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Christopher Rejects Arafat Plea to Enforce Timetable

By David Hoffman and John M. Goshko
The Washington Post

JERUSALEM

New violence broke out Monday night on the West Bank as Israel and the Palestine Liberation Organization sought to resolve disagreements over Israel's military withdrawal from the Gaza Strip and Jericho, which is scheduled to begin next Monday.

Secretary of State Warren Christopher met in Amman with PLO Chairman Yasser Arafat and gently rejected his plea for the United States to press Israel to keep its commitment to begin withdrawing from Gaza and Jericho on Dec. 13, as called for in the Israeli-PLO accord signed Sept. 13.

Israeli Prime Minister Yitzhak Rabin said there is "a tacit understanding" with the Palestinians that an agreement on the pullout does not have to be signed in the next week, and he pledged that the timetable for completing the withdrawal by April 13 will be met.

These differing views appear to suggest that both Israel and the PLO are preparing for a week of intensive jockeying before Monday. Rabin and Arafat may meet in the days ahead, probably in Cairo, before a final agreement is reached, and some Israeli officials have said that a symbolic military pullout could take place even before the full agreement is sealed.

But Rabin has come under sharp criticism this week as a wave of violence engulfed Jewish settlers and Palestinians. Monday night, an Israeli father and son were killed and three other sons in the family were wounded as gunmen drove by in a car and fired at their minivan with automatic weapons near Hebron in the West Bank. Settlers opposed to the peace accord gathered for demonstrations in Jerusalem and Hebron, throwing stones at Arab cars.

However, U.S. officials said that in a two-hour meeting at the American Embassy in Amman, Jordan, Arafat told Christopher that he is under heavy pressure from Palestinian militants and the PLO Executive Committee and believes that much of the strain would be eased if the Israeli withdrawal begins on time.

Christopher promised to convey Arafat's concern to Rabin, and he said the United States is looking into the possibility of providing some non-lethal aid such as surplus vehicles to the embryonic Palestinian police force that is supposed to replace Israeli troops when they depart.

But he also made clear that the U.S. role in helping the Palestinians will be confined primarily to economic assistance and that the Clinton administration believes the PLO and Israel should work out their future security relationships by themselves.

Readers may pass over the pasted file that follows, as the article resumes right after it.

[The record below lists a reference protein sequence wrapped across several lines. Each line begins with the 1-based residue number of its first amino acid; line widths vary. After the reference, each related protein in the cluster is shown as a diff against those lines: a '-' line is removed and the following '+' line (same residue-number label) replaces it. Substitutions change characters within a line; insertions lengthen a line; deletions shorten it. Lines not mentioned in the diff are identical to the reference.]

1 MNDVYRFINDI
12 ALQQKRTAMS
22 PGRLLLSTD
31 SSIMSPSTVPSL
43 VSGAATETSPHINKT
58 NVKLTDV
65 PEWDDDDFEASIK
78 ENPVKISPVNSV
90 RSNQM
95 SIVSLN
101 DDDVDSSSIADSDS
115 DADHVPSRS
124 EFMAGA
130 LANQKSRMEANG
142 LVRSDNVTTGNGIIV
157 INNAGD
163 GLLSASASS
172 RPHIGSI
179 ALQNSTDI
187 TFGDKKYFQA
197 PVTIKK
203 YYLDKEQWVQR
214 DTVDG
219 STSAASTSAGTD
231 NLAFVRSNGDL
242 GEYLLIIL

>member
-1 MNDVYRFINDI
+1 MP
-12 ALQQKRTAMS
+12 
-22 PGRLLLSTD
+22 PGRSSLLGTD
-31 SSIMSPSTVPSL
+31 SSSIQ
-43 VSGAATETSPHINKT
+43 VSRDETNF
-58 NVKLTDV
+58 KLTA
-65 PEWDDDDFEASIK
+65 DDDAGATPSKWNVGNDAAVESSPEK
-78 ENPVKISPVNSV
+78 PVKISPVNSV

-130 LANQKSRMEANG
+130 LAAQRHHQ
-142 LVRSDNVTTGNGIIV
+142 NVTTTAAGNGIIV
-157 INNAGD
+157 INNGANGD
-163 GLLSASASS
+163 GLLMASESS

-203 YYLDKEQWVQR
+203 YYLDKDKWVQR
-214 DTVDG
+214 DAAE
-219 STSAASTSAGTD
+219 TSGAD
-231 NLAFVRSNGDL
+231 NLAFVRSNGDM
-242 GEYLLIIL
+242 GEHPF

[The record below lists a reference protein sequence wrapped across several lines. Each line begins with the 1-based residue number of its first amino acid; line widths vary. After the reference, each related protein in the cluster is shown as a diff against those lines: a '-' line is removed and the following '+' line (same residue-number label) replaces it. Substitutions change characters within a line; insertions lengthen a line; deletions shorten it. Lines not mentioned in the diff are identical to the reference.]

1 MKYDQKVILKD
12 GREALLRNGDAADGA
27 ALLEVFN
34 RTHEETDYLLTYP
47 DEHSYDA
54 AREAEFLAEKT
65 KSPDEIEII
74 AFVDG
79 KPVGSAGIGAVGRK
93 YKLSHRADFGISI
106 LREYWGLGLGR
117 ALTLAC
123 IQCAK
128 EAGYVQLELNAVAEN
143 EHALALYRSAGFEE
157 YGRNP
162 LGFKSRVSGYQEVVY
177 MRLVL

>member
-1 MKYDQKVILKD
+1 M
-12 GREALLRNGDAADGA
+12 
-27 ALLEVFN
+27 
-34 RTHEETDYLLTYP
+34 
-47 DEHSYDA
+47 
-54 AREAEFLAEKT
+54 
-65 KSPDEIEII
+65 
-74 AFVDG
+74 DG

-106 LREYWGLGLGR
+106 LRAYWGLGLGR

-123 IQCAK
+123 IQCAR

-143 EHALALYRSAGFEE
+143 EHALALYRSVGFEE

Meanwhile, Israel announced that Foreign Minister Shimon Peres and Arafat will meet in Grenada, Spain, on Wednesday. Both will be attending a conference sponsored by the U.N. Education, Scientific and Cultural Orgnization. The meeting is expected to prepare for a possible Rabin-Arafat session to take up some of the remaining obstacles in the Israeli-PLO talks.

The chief disagreements are over security arrangements and how large the Jericho zone should be. Both Israel and the Palestinians are preparing to submit draft agreements to each other at talks in Cairo on Wednesday. According to Israeli officials here, Israel has agreed to release a large number of Palestinian prisoners when the agreement takes affect. But there are still unresolved problems over how Israeli settlers will be protected, especially on roads that take them through Arab population centers in Gaza.

The roads have become a battleground in recent days. Last week, two Israelis were killed in a drive-by assault by Palestinian militants firing automatic weapons. Another Israeli was killed at a bus stop on Sunday.

Monday night, the father and son were gunned down in their disabled minivan, which was parked near Hebron. The predominantly Arab city has been the scene of fierce clashes between Jewish settlers and Palestinians in the last few days during which one Arab was fatally shot by a settler. Police Monday charged the settler with murder and two others with being accomplices.

Meanwhile, Israeli undercover troops shot and killed a Palestinian Monday who was accused of being a member of the Islamic movement Hamas suspected of participating in the drive-by assault last week.

Arafat, talking briefly with reporters after his meeting with Christopher, was asked whether he was willing to agree to a delay beyond next Monday. He replied: "You have to ask Mr. Rabin to be flexible. He is occupying my land, and he has to withdraw. We are hoping he will be flexible so we can find a solution and start the withdrawal on time."

"The Israelis and the PLO are the best ones to interpret the agreement," Christopher added. "It is quite important that no one else try to interpose themselves. But I have heard the urgency that Chairman Arafat feels, and when I see Prime Minister Rabin I will pass on Chairman Arafat's concern."

A senior U.S. official accompanying Christopher said that any aid the United States might provide to the Palestinian police force would be strictly non-lethal. He said the administration is thinking of donating some surplus Defense Department vehicles, but added that it would be necessary first to check the idea with Congress.